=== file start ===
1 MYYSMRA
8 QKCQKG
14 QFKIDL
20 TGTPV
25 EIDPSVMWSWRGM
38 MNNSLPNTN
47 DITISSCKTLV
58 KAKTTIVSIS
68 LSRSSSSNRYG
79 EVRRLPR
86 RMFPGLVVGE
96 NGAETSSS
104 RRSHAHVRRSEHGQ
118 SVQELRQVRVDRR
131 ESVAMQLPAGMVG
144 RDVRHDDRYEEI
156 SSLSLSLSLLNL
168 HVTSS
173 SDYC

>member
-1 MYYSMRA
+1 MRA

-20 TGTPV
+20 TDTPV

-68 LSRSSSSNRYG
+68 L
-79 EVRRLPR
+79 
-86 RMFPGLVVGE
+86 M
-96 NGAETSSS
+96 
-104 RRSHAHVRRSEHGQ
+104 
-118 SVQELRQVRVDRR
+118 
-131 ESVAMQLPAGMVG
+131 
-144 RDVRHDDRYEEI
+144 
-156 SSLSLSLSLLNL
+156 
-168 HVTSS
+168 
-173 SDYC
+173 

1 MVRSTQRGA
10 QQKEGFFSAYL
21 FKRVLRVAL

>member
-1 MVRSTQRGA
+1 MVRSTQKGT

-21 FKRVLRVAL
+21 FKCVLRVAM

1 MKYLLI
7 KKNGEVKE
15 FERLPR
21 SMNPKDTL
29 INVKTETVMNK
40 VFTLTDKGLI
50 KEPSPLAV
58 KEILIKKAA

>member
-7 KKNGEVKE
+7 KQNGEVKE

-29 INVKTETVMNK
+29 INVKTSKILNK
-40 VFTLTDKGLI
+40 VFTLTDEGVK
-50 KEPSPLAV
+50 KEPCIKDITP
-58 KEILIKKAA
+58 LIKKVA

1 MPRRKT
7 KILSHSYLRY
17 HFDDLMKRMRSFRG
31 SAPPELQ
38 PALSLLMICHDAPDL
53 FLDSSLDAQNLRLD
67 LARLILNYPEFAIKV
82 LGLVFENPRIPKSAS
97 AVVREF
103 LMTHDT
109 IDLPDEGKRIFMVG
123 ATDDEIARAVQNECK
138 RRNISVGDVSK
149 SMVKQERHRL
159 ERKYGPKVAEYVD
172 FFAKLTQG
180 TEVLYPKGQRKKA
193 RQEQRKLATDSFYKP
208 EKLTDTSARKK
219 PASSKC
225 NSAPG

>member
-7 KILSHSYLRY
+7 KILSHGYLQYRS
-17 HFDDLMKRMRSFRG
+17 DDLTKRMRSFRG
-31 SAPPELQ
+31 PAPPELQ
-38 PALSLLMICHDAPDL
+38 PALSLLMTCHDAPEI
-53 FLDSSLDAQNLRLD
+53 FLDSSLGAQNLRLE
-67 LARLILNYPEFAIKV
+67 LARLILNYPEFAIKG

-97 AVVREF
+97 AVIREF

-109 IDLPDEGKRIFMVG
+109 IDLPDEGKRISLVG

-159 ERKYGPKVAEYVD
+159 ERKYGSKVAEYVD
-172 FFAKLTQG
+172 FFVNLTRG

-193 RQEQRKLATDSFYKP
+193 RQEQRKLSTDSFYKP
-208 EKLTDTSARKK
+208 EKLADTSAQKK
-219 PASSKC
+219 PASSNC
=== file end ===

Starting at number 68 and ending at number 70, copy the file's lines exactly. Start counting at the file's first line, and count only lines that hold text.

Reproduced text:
-40 VFTLTDKGLI
+40 VFTLTDEGVK
-50 KEPSPLAV